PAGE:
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Keep Antibiotics Working (KAW) and Institute for Agriculture and Trade Policy

Keep Antibiotics Working calls on FDA to act further to protect antibiotics

Keep Antibiotics Working (KAW) today applauded the Food and Drug Administration (FDA) for prohibiting some off-label or “extralabel” use of cephalosporin antibiotics in food-producing animals, more than three years after that order was first issued but withdrawn. At the same time, KAW renewed its calls for the agency to take immediate and forceful action to further address the misuse of antibiotics in agriculture, which has led to the development and spread of resistant bacteria that cause difficult-to-treat infections. Today’s decision follows repeated inaction by the FDA to protect the public health. In December, the FDA withdrew longstanding proposals—dating back to 1977—to remove approvals for two antibiotics, penicillins and tetracyclines, used in livestock feeds.

Today’s prohibition will still allow cephalosporin antibiotics to be used in foodproducing animals, but puts new restrictions on how they can be used in cattle, swine, and poultry. The extralabel prohibition, which public health, patient advocacy, and food safety groups had urged for years, is a fairly easy step for FDA to take compared with the more difficult process of withdrawing a drug from the market altogether. The FDA announcement can be found here:

“While we welcome FDA’s belated action, the delay is shocking. Tens of thousands of people continued to become ill from cephalosporin-resistant Salmonella when there was clear evidence the extra-label use of these drugs contributes to the spread of these and other resistant superbugs,” said David Wallinga, MD, a physician at the Institute for Agriculture and Trade Policy and a member of the Keep Antibiotics Working coalition.

“FDA’s work is by no means over. Overuse of antibiotics in animal agriculture—such as the routine administration of antibiotics through animal feed—also promotes the epidemic of antibiotic resistance, an ever greater threat to us as a nation,” Wallinga added. Cephalosporin antibiotics are currently used extralabel for numerous purposes. For example, chicken hatcheries in the U.S. often inject eggs with cephalosporin antibiotics to reduce mortality caused by bacteria introduced from the shell into the egg when vaccines are administered, even though this use has not been evaluated by the FDA. Science has shown that injecting eggs with antibiotics leads to antibiotic resistant bacteria in the hatched chickens. These resistant bacteria can spread to and infect humans.

The FDA first proposed a prohibition on extralabel use in July 2008 in response to scientific evidence showing that misuse of these critically important antibiotics in livestock was threatening their effectiveness in treating serious Salmonella infections, including in children. Cephalosporins are the treatment of choice for pediatric Salmonella infections. Subsequent studies have shown that cephalosporin use in animals contributes to the spread of resistant E. coli infections as well.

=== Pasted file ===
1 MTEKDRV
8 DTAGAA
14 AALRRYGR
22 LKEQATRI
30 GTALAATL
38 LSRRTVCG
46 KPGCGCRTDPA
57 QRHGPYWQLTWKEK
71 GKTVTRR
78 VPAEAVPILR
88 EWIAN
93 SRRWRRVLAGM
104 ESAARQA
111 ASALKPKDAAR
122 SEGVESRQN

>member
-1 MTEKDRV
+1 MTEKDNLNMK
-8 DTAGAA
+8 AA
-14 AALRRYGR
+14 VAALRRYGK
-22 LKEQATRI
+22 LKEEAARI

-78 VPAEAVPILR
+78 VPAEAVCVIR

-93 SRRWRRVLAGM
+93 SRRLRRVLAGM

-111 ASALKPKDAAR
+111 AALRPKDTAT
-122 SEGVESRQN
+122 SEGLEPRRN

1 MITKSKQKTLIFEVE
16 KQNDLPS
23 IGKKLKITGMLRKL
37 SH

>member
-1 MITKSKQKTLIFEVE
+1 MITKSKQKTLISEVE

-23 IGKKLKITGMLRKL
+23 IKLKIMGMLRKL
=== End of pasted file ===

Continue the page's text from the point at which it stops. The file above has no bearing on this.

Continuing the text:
However, the FDA withdrew its extralabel ban in November 2008, just weeks before it would have taken effect. Americans have since continued to become ill from cephalosporin-resistant infections, including a recent outbreak associated with multi-drug resistant Salmonella Typhimurium in ground beef. Keep Antibiotics Working had repeatedly urged the FDA to reissue the ban.

According to the FDA’s own data, released in December 2010, almost 80 percent of antibiotic drugs in the United States were sold for use in food animals—most of them not to treat animal illness, but to promote slightly faster growth and to compensate for crowded, stressful, and unhygienic conditions at industrial-scale livestock and poultry facilities. Animals at these facilities are given low doses of antibiotics virtually every day of their lives—a recipe for developing resistant “superbugs”—without so much as a veterinarian’s prescription. Many of the antibiotics fed to animals are the same as those Americans depend on in human medicine.

As the Government Accounting Office recently revealed, the FDA faces opposition for removing animal drugs from the market when they contribute to human antibiotic resistance, leading to a protracted process. The agency has responded by trying to address the problem with voluntary actions by the pharmaceutical companies it regulates. KAW continues to call on the Administration and Congress to prohibit giving antibiotics to food animals for reasons other than disease treatment if the same or related drugs are also used in human medicine. KAW supports legislation introduced in both the House and Senate that would make it easier for the FDA to withdraw antibiotics from the market when the FDA finds their use leads to the development and spread of resistant bacteria.

The rising epidemic of antibiotic resistance was recently illustrated by the antibiotic-resistant Salmonella outbreak that sickened 129 people and killed one who had eaten ground turkey. 

“The extralabel prohibition on cephalosporins in food-producing animals was warranted and long past due,” said Richard Wood, Executive Director of the Food Animal Concerns Trust and Chair of KAW’s Steering Committee. “Further FDA action is vital to safeguard the American public from ever-more costly drug-resistant infections. This means prohibiting livestock producers from 

Keep Antibiotics Working (KAW) is a coalition of health, consumer, agricultural, environmental, humane, and other advocacy groups with more than 11 million supporters.

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